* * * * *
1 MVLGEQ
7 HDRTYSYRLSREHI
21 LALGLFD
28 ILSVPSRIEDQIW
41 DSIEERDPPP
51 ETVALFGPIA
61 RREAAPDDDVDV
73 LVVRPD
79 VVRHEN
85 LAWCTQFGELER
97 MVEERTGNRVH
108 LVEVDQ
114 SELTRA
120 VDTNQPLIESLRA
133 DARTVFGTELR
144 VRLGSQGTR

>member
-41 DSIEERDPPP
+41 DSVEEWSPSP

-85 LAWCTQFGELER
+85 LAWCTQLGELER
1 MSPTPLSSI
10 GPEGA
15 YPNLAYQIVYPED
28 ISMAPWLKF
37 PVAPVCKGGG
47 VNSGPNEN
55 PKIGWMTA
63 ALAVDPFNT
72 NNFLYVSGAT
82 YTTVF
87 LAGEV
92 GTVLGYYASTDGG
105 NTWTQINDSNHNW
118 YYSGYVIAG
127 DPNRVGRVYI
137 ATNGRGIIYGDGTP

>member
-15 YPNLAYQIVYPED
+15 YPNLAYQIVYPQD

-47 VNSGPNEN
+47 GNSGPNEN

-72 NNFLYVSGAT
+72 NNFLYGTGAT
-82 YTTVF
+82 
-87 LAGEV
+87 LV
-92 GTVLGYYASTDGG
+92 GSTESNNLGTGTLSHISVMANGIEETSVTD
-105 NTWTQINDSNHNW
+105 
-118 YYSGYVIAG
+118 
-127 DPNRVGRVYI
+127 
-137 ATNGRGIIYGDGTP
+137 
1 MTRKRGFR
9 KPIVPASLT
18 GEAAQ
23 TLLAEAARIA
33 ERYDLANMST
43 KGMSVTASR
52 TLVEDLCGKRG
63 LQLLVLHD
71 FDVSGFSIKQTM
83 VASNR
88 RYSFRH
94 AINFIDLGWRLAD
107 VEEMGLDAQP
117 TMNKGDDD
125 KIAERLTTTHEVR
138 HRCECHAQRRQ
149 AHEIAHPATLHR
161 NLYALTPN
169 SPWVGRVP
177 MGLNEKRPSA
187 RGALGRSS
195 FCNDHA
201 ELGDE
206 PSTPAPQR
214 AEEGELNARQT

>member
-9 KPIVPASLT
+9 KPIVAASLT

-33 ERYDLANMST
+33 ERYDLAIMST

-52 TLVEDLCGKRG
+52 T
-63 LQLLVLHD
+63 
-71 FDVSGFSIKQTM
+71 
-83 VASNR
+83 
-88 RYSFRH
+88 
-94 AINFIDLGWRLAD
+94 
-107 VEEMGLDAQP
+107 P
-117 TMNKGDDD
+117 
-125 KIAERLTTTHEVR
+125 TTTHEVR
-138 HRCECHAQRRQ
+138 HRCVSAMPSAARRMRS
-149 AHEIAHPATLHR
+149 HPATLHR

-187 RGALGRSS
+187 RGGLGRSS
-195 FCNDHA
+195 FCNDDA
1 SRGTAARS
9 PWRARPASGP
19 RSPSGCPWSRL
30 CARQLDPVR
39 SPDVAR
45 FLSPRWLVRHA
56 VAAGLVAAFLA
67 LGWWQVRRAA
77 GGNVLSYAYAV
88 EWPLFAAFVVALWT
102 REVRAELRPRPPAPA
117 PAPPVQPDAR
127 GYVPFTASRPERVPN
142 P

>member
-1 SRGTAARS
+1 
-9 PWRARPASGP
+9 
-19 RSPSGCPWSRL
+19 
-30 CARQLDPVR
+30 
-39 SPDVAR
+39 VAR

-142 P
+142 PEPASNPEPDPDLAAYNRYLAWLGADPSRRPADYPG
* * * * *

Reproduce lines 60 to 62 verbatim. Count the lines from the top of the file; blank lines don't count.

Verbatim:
9 KPIVPASLT
18 GEAAQ
23 TLLAEAARIA